BY THE BOOK (by Jessica Skropanic) Your Body Speaks Your Mind
Our bodies can tell us a lot about ourselves through the symptoms of pain, recurring injuries and illnesses.
ver get butterflies in your stomach when you’re nervous? Your bodymind is talking to you. When we are sad the body sheds tears. When we are angry our muscles tense. When we are massaged our muscles may release stored memories. Our bodies are speaking.
Western medicine has relegated the body to the status of a machine. When it breaks down, we fix it like a machine with surgery, medications to balance it chemically or to mask pain, etc. Deb Shapiro, author of Your Body Speaks Your Mind, points out that while Western medicine has made incredible strides in its ability to ‘fix’ the machine when broken, it fails to recognize that the body is not simple a mindless gadget or a collection of parts. We are holistic, more than the sum of our parts. The body interacts deeply with the mind, absorbs our anxiety, fears, stress, and memories. Our bodies can tell us a lot about ourselves through the symptoms of pain, recurring injuries and illnesses. She is not saying that these problems are not real, just that there is a language the body uses to speak to us – all we have to do is learn to listen.
Shapiro’s book is divided into two parts. The first, “Finding Meaning in the Midst of Chaos,” examines the ways the mind and body unite into one ‘bodymind’, how the body speaks to us, and how to listen. Shapiro examines the environmental, cultural, genetic and emotional traits that make us what we are physically.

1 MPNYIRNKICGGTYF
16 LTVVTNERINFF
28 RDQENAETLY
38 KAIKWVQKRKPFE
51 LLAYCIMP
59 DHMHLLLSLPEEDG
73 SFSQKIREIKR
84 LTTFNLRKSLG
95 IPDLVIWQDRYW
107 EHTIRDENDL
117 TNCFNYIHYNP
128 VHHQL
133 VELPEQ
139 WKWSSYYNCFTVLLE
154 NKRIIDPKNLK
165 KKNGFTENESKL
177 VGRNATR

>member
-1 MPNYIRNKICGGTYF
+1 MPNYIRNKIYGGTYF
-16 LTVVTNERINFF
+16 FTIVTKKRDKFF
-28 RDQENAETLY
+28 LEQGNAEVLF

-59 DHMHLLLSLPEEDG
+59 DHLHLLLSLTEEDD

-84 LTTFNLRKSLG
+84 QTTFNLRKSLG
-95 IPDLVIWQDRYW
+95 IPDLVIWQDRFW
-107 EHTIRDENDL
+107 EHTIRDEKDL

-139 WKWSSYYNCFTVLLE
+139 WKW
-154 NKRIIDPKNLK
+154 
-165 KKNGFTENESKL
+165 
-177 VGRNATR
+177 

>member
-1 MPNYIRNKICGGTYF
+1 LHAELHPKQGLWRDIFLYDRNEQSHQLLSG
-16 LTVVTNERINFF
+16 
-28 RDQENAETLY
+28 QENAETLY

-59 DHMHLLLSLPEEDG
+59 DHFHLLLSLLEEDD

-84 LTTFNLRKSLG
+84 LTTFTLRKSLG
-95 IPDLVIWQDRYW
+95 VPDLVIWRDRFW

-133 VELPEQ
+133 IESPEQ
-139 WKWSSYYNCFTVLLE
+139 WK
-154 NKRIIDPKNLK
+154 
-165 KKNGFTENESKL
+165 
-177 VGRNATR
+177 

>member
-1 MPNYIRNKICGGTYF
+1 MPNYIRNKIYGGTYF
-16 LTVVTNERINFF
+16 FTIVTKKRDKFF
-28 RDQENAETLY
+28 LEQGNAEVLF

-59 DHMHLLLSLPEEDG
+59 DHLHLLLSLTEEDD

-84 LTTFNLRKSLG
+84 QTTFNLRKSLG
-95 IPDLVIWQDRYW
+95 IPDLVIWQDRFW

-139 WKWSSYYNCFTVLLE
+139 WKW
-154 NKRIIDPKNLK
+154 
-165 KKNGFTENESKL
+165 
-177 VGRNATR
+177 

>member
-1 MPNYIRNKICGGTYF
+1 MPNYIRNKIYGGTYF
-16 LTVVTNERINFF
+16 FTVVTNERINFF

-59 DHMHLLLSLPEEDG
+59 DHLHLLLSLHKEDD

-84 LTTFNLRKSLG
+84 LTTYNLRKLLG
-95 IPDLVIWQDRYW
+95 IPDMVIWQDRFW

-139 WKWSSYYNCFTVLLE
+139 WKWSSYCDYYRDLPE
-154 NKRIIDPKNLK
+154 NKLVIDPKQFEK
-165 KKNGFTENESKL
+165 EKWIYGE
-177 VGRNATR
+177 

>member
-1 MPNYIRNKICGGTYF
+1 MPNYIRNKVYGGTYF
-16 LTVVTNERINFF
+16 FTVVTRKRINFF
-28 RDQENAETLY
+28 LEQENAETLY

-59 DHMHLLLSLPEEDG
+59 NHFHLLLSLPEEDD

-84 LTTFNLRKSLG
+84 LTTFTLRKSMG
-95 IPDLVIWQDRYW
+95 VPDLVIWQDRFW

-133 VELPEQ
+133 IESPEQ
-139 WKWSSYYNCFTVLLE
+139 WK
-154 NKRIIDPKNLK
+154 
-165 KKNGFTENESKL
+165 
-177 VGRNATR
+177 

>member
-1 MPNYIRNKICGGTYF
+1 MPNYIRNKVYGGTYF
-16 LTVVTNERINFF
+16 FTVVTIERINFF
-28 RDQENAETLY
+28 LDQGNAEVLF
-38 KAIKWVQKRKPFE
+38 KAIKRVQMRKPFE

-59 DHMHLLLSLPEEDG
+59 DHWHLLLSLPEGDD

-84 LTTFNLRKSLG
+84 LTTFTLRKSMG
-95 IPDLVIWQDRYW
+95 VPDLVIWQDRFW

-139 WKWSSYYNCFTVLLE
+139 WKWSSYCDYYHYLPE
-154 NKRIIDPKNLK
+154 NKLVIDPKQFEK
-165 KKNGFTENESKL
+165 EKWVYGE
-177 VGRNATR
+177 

The second part, “Your Bodymind Revealed,” teaches us to examine our bodies part-by-part, beginning with the whole, moving to the bones, joints and muscles, then to the different systems and organs (nervous, immune, digestive, reproductive, etc.), stress and our survival instincts, the eyes and ears, and lastly mental disorders. Shapiro also includes an excellent bibliography for further reading.
This book is crammed with excellent exercises and research support. Shapiro’s writing is interesting and layperson-friendly. There are plenty of simple, easily-followed instructions for activities that demonstrate her claims and help the reader truly learn to hear what his/her body is saying. For example, to demonstrate the effects of positive and negative thoughts on the body, Shapiro instructs us to get partners, stand at a right angle from them, and hold out an arm. Spend a few minutes concentrating on something upsetting to you, then ask your partner to push your arm down while you resist. Note how well you are able to resist the push. Now think of something very pleasant and try again. Shapiro says that most people notice an immediate difference in their ability to resist the push. I tried it myself and...WOW! I’m a lot stronger than I thought I was – when I’m thinking positive thoughts.
This book also includes a CD with guided visualization practices. Track one is a short introduction and gives instructions for the use of the following practices. Track two is the first practice, ‘Talking with Your Body’, and track three is the second practice, ‘Bodymind Appreciation’.